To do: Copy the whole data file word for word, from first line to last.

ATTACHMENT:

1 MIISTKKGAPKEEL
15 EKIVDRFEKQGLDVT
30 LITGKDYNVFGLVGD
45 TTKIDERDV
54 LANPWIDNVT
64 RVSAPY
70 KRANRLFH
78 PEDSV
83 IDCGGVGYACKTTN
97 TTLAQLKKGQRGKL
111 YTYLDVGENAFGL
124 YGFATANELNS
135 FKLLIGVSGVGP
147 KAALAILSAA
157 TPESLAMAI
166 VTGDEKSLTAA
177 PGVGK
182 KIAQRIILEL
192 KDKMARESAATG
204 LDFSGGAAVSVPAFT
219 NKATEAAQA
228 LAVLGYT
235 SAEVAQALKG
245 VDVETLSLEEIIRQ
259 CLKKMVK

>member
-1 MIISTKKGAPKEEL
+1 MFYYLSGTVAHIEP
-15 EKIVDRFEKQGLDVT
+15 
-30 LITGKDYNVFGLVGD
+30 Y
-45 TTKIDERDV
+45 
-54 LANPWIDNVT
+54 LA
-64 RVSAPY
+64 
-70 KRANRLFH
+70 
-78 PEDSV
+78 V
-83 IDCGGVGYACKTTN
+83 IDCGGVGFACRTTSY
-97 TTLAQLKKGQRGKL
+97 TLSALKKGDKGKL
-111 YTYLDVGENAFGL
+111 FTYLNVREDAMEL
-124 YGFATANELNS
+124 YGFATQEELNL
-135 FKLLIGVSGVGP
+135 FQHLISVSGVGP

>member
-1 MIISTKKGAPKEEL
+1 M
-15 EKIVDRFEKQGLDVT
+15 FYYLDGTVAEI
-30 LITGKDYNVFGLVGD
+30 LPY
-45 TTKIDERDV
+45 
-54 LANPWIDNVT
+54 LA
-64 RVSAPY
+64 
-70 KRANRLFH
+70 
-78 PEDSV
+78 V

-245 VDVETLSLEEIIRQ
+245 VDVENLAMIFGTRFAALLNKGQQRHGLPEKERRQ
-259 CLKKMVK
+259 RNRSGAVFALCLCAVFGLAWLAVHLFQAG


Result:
1 MIISTKKGAPKEEL
15 EKIVDRFEKQGLDVT
30 LITGKDYNVFGLVGD
45 TTKIDERDV
54 LANPWIDNVT
64 RVSAPY
70 KRANRLFH
78 PEDSV
83 IDCGGVGYACKTTN
97 TTLAQLKKGQRGKL
111 YTYLDVGENAFGL
124 YGFATANELNS
135 FKLLIGVSGVGP
147 KAALAILSAA
157 TPESLAMAI
166 VTGDEKSLTAA
177 PGVGK
182 KIAQRIILEL
192 KDKMARESAATG
204 LDFSGGAAVSVPAFT
219 NKATEAAQA
228 LAVLGYT
235 SAEVAQALKG
245 VDVETLSLEEIIRQ
259 CLKKMVK

>member
-1 MIISTKKGAPKEEL
+1 MFYYLSGTVAHIEP
-15 EKIVDRFEKQGLDVT
+15 
-30 LITGKDYNVFGLVGD
+30 Y
-45 TTKIDERDV
+45 
-54 LANPWIDNVT
+54 LA
-64 RVSAPY
+64 
-70 KRANRLFH
+70 
-78 PEDSV
+78 V
-83 IDCGGVGYACKTTN
+83 IDCGGVGFACRTTSY
-97 TTLAQLKKGQRGKL
+97 TLSALKKGDKGKL
-111 YTYLDVGENAFGL
+111 FTYLNVREDAMEL
-124 YGFATANELNS
+124 YGFATQEELNL
-135 FKLLIGVSGVGP
+135 FQHLISVSGVGP

>member
-1 MIISTKKGAPKEEL
+1 M
-15 EKIVDRFEKQGLDVT
+15 FYYLDGTVAEI
-30 LITGKDYNVFGLVGD
+30 LPY
-45 TTKIDERDV
+45 
-54 LANPWIDNVT
+54 LA
-64 RVSAPY
+64 
-70 KRANRLFH
+70 
-78 PEDSV
+78 V

-245 VDVETLSLEEIIRQ
+245 VDVENLAMIFGTRFAALLNKGQQRHGLPEKERRQ
-259 CLKKMVK
+259 RNRSGAVFALCLCAVFGLAWLAVHLFQAG